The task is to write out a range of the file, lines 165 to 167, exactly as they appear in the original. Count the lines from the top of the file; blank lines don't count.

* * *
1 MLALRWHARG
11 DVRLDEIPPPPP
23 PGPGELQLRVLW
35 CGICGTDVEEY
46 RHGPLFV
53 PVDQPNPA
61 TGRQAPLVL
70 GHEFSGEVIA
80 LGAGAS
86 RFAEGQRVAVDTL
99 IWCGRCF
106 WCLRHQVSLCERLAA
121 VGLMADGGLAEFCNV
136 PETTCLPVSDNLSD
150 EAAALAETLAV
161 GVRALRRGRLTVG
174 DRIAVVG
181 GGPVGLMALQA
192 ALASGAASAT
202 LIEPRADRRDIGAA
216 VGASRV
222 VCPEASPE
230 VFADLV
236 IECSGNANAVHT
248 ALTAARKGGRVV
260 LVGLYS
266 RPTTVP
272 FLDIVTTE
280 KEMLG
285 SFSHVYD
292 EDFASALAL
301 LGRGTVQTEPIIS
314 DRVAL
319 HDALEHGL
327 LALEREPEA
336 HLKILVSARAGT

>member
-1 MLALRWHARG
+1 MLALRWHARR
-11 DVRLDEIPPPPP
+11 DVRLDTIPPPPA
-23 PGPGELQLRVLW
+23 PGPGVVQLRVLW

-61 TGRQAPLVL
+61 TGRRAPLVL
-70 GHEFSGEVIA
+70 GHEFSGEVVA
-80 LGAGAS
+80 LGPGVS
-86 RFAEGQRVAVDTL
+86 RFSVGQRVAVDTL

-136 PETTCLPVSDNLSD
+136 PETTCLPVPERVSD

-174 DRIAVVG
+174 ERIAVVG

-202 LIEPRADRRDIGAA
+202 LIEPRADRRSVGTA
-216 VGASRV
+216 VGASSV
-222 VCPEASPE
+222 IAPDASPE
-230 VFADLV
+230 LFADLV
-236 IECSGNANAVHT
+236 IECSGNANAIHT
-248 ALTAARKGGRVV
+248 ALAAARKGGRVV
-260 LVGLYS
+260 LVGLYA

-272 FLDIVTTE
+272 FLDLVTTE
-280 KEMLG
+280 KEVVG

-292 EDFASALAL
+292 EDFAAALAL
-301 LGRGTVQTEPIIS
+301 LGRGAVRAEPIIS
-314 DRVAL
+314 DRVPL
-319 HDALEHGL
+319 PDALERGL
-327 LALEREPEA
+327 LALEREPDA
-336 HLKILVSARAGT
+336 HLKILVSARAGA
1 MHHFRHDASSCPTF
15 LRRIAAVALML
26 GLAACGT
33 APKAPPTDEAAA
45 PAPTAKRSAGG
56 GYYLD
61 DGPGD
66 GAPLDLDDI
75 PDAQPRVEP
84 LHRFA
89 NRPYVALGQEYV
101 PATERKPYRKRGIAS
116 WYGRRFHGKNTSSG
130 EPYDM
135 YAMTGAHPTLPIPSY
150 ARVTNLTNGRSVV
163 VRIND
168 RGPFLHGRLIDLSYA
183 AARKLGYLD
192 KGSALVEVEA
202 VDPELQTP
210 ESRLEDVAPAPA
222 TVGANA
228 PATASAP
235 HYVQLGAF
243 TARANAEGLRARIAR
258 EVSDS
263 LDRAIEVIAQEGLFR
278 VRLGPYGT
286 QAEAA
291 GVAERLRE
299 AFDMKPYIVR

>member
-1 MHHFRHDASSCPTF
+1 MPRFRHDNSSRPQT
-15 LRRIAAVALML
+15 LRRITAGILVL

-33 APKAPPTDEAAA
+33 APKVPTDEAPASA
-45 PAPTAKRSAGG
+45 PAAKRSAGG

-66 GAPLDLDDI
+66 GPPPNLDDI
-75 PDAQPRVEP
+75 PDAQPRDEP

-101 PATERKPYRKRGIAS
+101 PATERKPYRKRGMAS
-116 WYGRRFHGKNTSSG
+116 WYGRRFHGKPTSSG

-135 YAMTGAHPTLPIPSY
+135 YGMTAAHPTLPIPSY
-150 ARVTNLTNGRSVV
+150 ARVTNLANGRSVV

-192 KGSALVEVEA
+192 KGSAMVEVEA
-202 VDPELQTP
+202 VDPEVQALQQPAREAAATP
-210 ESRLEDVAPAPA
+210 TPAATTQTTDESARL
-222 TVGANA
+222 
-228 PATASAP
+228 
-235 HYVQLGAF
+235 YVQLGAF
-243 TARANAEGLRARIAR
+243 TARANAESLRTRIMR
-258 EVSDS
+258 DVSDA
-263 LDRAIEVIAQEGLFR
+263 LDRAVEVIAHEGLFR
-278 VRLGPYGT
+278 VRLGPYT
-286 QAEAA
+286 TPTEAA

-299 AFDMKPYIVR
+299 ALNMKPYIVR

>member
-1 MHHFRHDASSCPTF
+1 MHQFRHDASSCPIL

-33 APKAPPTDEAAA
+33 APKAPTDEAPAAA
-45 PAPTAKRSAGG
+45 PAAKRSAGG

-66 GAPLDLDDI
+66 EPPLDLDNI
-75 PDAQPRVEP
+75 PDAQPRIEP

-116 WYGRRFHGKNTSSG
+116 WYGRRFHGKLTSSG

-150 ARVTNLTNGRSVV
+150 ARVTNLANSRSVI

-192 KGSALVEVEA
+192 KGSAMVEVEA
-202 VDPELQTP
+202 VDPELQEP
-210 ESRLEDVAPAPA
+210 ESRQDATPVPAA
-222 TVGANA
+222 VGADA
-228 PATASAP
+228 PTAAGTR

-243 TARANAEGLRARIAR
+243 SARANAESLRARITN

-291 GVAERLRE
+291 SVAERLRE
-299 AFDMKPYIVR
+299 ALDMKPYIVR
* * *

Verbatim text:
+1 MHQFRHDASSCPIL

-33 APKAPPTDEAAA
+33 APKAPTDEAPAAA